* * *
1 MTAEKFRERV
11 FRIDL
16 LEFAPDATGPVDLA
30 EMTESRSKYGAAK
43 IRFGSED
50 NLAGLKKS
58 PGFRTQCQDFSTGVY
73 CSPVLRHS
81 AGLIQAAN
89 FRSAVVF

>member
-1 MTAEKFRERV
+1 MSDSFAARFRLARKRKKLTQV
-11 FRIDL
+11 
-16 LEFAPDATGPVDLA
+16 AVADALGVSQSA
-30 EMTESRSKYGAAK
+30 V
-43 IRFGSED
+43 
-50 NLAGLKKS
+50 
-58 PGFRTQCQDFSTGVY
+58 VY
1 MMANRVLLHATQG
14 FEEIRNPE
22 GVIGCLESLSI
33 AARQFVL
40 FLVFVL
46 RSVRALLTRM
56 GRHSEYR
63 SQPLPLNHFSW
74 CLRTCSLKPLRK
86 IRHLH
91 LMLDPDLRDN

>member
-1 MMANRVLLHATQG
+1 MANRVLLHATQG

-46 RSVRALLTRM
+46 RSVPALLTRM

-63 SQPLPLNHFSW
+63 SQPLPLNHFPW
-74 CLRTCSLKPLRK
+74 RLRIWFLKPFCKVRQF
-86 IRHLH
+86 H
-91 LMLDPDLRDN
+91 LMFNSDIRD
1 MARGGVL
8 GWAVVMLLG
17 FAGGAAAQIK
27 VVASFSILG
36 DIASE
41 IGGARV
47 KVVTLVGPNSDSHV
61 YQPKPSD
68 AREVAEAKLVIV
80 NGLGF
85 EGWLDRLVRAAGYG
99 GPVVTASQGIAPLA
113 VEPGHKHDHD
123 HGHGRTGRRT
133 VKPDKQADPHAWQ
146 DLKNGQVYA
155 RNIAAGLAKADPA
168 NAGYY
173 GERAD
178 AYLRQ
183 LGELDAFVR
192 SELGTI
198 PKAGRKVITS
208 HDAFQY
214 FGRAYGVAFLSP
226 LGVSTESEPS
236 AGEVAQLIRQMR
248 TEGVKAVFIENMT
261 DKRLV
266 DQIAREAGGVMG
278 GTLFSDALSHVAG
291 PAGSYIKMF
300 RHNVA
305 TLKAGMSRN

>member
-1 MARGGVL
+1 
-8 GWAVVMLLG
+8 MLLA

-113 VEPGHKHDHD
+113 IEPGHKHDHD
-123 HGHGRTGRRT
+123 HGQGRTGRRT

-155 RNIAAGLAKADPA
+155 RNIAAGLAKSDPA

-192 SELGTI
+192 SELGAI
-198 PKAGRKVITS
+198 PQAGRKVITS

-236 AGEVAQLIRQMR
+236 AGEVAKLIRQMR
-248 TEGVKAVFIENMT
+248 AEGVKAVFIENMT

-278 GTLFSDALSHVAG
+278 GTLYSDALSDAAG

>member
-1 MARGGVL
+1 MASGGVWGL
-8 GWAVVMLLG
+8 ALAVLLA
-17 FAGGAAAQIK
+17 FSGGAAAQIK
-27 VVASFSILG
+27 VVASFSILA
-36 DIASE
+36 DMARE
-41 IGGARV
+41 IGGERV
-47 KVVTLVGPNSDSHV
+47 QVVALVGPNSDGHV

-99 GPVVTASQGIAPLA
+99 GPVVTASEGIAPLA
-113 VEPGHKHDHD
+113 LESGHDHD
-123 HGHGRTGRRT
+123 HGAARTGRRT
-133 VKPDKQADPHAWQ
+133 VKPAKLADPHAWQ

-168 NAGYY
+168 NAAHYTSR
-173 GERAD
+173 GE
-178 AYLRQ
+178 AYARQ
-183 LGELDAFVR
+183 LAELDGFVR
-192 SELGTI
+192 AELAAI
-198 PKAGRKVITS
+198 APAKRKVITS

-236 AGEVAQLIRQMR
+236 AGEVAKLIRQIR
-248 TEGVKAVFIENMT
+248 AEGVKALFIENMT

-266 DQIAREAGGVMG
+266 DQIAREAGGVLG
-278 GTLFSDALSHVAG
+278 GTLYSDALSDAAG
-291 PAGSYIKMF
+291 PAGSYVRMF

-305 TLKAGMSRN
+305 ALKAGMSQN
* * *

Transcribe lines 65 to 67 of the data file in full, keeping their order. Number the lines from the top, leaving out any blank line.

146 DLKNGQVYA
155 RNIAAGLAKADPA
168 NAGYY